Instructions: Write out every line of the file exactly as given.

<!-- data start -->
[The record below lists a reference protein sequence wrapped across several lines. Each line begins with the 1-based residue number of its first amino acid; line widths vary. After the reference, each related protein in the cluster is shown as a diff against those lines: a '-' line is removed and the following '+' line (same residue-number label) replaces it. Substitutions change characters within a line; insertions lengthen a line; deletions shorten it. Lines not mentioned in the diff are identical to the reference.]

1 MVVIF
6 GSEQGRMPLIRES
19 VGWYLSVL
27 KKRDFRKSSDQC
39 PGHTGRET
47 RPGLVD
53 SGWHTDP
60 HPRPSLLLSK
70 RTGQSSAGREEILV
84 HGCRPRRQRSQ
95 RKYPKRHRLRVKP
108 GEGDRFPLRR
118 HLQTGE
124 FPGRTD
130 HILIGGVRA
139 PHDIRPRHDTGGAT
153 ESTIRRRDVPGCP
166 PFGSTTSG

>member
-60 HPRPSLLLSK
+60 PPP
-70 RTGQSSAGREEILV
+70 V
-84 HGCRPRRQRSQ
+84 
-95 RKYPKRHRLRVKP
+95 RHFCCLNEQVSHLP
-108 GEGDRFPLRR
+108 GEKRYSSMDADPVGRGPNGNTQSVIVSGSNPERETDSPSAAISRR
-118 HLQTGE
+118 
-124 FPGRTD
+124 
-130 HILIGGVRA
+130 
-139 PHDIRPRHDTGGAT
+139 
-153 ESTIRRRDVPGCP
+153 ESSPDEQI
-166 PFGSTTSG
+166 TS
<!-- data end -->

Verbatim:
[The record below lists a reference protein sequence wrapped across several lines. Each line begins with the 1-based residue number of its first amino acid; line widths vary. After the reference, each related protein in the cluster is shown as a diff against those lines: a '-' line is removed and the following '+' line (same residue-number label) replaces it. Substitutions change characters within a line; insertions lengthen a line; deletions shorten it. Lines not mentioned in the diff are identical to the reference.]

1 MVVIF
6 GSEQGRMPLIRES
19 VGWYLSVL
27 KKRDFRKSSDQC
39 PGHTGRET
47 RPGLVD
53 SGWHTDP
60 HPRPSLLLSK
70 RTGQSSAGREEILV
84 HGCRPRRQRSQ
95 RKYPKRHRLRVKP
108 GEGDRFPLRR
118 HLQTGE
124 FPGRTD
130 HILIGGVRA
139 PHDIRPRHDTGGAT
153 ESTIRRRDVPGCP
166 PFGSTTSG

>member
-60 HPRPSLLLSK
+60 PPP
-70 RTGQSSAGREEILV
+70 V
-84 HGCRPRRQRSQ
+84 
-95 RKYPKRHRLRVKP
+95 RHFCCLNEQVSHLP
-108 GEGDRFPLRR
+108 GEKRYSSMDADPVGRGPNGNTQSVIVSGSNPERETDSPSAAISRR
-118 HLQTGE
+118 
-124 FPGRTD
+124 
-130 HILIGGVRA
+130 
-139 PHDIRPRHDTGGAT
+139 
-153 ESTIRRRDVPGCP
+153 ESSPDEQI
-166 PFGSTTSG
+166 TS